Wacky Wednesday: September 16

Today’s Wacky Wednesday is filled with many holidays. This could be the most we’ve had in one day since starting on this wacky adventure. But first, we have our wacky words. Our first word is a noun from medieval days. A Quire is four sheets of paper or parchment folded to form eight leaves, as in medieval manuscripts. Most books today are comprised of several quires and are then stitched and glued together. Ratoon is another noun referring to a new shoot or sprout springing from the base of a crop plant, especially sugar cane, after cropping.

Now the many holidays. Let’s get our token food holidays out of the way. It’s National Cinnamon Raisin Bread Dayand National Guacamole Day. I don’t recommend mixing the two. It’s also National Stepfamily Day and National Working Parents Day. If you want more fun, today is National Play-Doh Day. It is also Mayflower Day, commemorating when the ship set sail from Plymouth, England on September 16, 1620. But enough about uptight white people. Today is also Mexico’s Independence Day. Cinco de Mayo is often confused for this holiday, but it was September of 1821 when Mexico won their independence from Spain.

Remembering the Battle of Gettysburg

Perhaps the most memorable battle of the Civil War was the Battle of Gettysburg. Fought on July 1-3, 1863 in and around the town of Gettysburg, Pennsylvania. Many consider this battle the turning point of the Civil War. Prior to this battle the Confederate Army held more victories than the Union Army. General Robert E. Lee’s invasion of the North was halted at Gettysburg. This battle had the largest number of casualties during the entire war. Several films and documentaries were made about the battle with the most popular being Gettysburg (1993) starring Jeff Daniels, Martin Sheen, and Tom Berenger.

Why is it called the turning point of the war when the war continued for two more years? This was the final battle where Lee’s Army conducted strategic offensives. The following day July 4, 1863 was also the fall of Vicksburg, Mississippi. These two Union victories together are considered the turning point of the war. Some have even speculated that if Gettysburg had been a Confederate Victory, this would have ended the war. What some may not realize is the Confederate States of America believed they were preserving the country and the North was rebelling against their way of life.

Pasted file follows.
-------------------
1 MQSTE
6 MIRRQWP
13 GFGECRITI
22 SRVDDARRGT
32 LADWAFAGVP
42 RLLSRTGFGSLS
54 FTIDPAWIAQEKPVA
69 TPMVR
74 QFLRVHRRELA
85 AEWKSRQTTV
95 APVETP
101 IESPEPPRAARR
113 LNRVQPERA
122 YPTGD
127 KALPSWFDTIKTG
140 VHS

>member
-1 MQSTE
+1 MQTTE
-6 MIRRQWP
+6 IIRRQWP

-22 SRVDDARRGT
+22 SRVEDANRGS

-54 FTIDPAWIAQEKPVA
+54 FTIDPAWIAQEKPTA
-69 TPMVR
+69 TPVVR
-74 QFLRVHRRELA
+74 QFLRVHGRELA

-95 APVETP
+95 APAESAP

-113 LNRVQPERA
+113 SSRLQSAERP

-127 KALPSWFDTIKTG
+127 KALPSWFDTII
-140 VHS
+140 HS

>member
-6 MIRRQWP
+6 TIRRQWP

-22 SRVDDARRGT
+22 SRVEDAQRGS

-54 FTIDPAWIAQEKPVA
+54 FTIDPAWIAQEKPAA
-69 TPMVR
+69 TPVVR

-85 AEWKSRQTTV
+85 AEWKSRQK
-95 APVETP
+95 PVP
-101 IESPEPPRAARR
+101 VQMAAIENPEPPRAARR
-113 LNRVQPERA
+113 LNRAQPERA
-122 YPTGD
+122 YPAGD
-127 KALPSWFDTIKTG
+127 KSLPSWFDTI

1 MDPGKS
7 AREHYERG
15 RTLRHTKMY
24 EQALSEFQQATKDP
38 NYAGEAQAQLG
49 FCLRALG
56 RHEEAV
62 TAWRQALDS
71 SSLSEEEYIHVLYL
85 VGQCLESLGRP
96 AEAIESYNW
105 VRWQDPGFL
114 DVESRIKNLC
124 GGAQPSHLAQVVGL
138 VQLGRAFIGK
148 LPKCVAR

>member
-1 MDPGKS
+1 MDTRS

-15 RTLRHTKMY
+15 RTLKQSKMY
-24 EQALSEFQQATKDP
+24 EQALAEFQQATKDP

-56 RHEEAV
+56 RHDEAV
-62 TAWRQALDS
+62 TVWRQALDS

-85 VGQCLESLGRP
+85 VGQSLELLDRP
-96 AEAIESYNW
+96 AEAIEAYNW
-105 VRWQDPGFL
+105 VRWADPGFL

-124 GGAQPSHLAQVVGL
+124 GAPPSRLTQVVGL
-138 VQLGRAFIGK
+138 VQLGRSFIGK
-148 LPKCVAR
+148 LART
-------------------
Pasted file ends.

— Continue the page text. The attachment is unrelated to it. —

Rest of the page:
One year before the Battle of Gettysburg, Mexico was defending itself from France. On May 5, 1862, the Battle of Puebla ended with Mexico defeating the French. Some believe that had the French won at the Battle of Puebla, they would have joined forces with the South during the Civil War. They might have gotten help from England as well. The victory at Puebla protected the integrity of Mexico but may have prevented the South from winning the Civil War. The Battle of Puebla is celebrated, more in the USA than Mexico, as Cinco de Mayo.

The United States is once again in a Civil War and the ideals of both sides remain the same. There are people who believe they are superior to others. And they want to destroy and hurt those other people. Let the Battle of Gettysburg and the Battle of Puebla be a reminder that prejudice, racism, hate speech, forceful control, and white supremacy will always lose. There are petitions and protests against Mexican children being locked up at the United States border. Mexico and one of the United States are fighting the other half. I think we’ll win again. Remember Gettysburg. Remember Puebla.